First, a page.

My notes tell me that I started the applique in June 2012 and since it was a Forever Project™, I finished it about a month later (otherwise, it would have been finished much sooner than that). And there the top sat. I wasn't quite in the mood for quilting *and* I certainly didn't have a clear idea of what I wanted to do. Since this wall-hanging was to be for our family, I wanted to try to do something different from what I usually do. So, it waited.
During the months that I was cogitating on quilting, I was looking ... always looking ... at the wonderful eye-candy that shows up in the blogs that I read. You just never know when you'll find THE IDEA, or the kernel of an idea.
But, let me back up a bit. I'm getting a bit ahead of the story by talking about the quilting so early! :-)
The background fabric is the luscious, fabulous, gold-veined, mottled fabric. I have no idea where I got it or even when. I didn't have a whole lot of it, but what I had turned out to be the perfect size.
The applique fabric is a *perfect* grape-colored mottled fabric. Once again it came from my stash, so I'm not aware of when or where I purchased it. Providence was smiling on me, however, because the grape fabric was the perfect size for the applique.
Nancy Lee Chong's method for needleturn applique simply clicked with me. Her technique for her "2 Fabric Applique" patterns is simple: on the right side of the applique fabric, you trace the *finished* seamline. Once the entire design has been traced, with a sturdy thread (I use hand-quilting thread), you hand stitch the background and applique fabric together right on that seamline. When you're done, all of your traced lines have been stitched. This stitching is temporary, so you don't need to be tidy or small. You don't want to use a large basting stitch but you don't want to use a quilting sized stitch either.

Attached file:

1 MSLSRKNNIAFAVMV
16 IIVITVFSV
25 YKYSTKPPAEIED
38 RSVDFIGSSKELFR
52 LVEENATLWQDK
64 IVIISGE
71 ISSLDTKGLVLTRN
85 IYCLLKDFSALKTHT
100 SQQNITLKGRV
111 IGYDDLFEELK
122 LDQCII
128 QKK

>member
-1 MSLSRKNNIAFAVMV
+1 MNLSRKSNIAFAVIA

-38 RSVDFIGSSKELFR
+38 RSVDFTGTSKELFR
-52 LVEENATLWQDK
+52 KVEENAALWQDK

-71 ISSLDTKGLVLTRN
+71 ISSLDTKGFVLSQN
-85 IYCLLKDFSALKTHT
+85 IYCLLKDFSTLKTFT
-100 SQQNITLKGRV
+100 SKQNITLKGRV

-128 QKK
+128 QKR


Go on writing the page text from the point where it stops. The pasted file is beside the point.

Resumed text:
The beauty of her technique lies in those temporary stitches! They hold the fabric layers together WITHOUT PINS. This means you can carry your applique project everywhere without worrying about losing pins or the fabric becoming misaligned. It also means that you can scrunch up the fabric to do the needleturn stitched without having the pins *stick* you! :-)
With small, sharp scissors, you carefully cut away the excess fabric, leaving just a small seam allowance for the needleturn. The temporary stitches are removed immediately prior to the needleturn. It's simply an ingenious method and the only one I use for needleturn applique. She also has a wonderful technique for making those corners and points "pointy" instead of rounded.
Let's move the story ahead to the quilting part, shall we? As I said, I had been looking at inspirational pictures, magazines and other people's projects. It hit me that I could do a faux trapunto effect on the grapes themselves, so they would be all nice and puffy after the quilting. This was done on my home sewing machine, prior to loading onto the longarm.